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Oceans Policy process launched

Thursday, 12 October 2000 Media Statement


Oceans Policy process launched


The development of an Oceans Policy will be as significant for New Zealand as the resource management law reform process that began under the last Labour government, Pete Hodgson said today.

Mr Hodgson, who is leading a committee of ministers responsible for the policy, launched the first stage of the development process today.

A ministerial advisory committee of up to five people will be appointed to run a public consultation process running for most of next year. Nominations for the committee close in November.

Mr Hodgson said there were currently at least 18 pieces of domestic legislation and fourteen departments of state involved in managing the marine environment. But there was no overall policy framework to ensure they worked together consistently, towards agreed goals.

The Parliamentary Commissioner for the Environment's report "Setting Course for a Sustainable Future", presented to Parliament early this year, recommended the development of an Oceans Policy to integrate management of the marine environment.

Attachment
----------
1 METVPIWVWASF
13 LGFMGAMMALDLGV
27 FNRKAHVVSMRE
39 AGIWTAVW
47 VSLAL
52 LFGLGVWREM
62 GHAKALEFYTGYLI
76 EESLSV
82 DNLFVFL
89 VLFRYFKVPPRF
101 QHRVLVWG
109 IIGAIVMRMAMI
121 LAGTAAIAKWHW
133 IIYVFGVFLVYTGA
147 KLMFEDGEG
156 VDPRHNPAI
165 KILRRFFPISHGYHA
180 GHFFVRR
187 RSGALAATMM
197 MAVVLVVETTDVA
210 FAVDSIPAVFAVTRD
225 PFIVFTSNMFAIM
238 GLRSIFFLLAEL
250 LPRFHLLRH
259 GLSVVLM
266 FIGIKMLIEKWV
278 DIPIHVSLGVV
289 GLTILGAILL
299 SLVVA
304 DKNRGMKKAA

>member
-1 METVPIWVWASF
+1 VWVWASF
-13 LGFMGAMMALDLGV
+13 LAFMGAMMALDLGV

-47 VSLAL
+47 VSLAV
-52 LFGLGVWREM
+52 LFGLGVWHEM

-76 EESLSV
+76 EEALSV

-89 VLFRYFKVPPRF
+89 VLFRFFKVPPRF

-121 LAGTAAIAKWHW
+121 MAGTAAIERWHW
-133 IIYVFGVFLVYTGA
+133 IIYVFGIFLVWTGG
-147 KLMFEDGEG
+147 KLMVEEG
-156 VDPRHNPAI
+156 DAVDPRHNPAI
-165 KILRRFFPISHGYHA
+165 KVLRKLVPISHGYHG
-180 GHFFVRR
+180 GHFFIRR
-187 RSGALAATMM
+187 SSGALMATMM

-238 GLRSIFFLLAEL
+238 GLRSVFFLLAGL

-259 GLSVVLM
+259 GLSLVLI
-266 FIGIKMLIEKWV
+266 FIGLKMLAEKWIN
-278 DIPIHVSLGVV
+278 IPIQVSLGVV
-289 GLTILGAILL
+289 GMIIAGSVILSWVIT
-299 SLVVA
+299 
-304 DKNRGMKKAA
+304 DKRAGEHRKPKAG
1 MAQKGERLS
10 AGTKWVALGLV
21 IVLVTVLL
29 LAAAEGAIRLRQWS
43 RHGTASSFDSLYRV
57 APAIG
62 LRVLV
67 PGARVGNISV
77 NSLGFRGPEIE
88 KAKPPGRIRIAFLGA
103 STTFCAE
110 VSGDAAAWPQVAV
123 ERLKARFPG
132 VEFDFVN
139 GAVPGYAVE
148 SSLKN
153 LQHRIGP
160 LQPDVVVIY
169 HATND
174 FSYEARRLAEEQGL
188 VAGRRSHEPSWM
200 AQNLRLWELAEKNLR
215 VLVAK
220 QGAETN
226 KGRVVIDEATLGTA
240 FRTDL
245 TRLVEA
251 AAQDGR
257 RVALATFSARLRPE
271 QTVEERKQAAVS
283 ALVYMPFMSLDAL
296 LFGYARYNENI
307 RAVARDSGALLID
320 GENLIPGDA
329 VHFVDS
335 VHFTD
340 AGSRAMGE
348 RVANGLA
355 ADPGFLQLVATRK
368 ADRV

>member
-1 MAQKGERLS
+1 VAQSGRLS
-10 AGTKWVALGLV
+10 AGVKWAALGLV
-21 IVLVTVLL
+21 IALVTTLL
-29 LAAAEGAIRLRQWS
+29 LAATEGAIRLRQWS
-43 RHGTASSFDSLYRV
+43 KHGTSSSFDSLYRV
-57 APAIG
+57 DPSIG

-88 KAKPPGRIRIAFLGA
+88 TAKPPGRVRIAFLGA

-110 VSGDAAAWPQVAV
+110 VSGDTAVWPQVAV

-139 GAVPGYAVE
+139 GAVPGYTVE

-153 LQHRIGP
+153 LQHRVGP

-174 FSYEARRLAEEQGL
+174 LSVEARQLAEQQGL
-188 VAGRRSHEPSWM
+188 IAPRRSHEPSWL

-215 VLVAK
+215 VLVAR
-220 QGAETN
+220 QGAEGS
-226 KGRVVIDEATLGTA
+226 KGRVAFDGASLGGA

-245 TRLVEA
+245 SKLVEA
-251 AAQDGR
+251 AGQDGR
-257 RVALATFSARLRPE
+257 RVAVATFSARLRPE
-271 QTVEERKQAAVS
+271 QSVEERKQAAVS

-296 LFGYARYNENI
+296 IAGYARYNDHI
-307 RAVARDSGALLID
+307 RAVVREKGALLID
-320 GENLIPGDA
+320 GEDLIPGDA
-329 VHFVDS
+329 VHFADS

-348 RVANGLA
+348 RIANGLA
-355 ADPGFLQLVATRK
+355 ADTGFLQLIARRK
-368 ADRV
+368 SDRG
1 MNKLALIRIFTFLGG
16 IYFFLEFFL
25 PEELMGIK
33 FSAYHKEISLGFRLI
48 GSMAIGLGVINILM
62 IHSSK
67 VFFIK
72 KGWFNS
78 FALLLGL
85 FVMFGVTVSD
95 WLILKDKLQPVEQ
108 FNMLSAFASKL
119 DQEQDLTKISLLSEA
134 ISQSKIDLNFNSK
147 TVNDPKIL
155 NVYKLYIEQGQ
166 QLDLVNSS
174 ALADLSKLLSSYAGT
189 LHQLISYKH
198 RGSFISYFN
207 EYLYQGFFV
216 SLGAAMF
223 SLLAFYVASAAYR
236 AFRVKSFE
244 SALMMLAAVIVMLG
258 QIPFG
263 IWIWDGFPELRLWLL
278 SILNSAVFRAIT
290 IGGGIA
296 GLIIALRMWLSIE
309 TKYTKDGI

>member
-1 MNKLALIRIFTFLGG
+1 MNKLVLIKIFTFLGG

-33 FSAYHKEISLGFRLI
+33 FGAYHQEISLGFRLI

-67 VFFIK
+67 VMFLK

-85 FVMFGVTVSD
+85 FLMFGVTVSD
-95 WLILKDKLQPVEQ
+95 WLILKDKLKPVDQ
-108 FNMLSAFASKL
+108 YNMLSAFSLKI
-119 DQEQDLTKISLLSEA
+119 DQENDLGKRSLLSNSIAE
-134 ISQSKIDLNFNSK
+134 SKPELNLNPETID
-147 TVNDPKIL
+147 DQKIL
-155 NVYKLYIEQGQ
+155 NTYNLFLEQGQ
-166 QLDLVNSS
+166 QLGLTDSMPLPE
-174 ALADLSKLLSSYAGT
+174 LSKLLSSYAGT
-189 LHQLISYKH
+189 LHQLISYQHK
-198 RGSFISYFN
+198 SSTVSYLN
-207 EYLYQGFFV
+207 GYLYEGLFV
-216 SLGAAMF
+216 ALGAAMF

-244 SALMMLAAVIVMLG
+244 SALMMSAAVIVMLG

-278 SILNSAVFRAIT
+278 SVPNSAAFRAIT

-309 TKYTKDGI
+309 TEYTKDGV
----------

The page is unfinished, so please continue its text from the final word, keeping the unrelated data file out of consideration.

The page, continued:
"Ecological strains have begun to show in our oceans and conflicts in their use are erupting more and more frequently," Mr Hodgson said. "If there is one simple reason why an Oceans Policy is a good idea, it is that those strains and conflicts are certain to increase."

Examples of the limitations of existing policy and law included conflicts over marine reserves, undersea cables, marine farming and tourism, Mr Hodgson said. Future conflicts would increase with population and economic growth and the development of new activities like undersea mining, bioprospecting and wave energy generation.

Mr Hodgson said the Oceans Policy process would not necessarily produce a single piece of legislation, as the resource management law reform process did. The Government was not setting out with such a predetermined outcome in mind.

The result could be a combination of policy and legislative initiatives.

But Mr Hodgson warned that the development of the Oceans Policy had the potential to affect the rights of all users of the marine environment.

"This will not be easy. It is a challenge to all users of our oceans to make some hard choices about what's really important and what responsibility they are prepared to accept for the greater good."

ENDS

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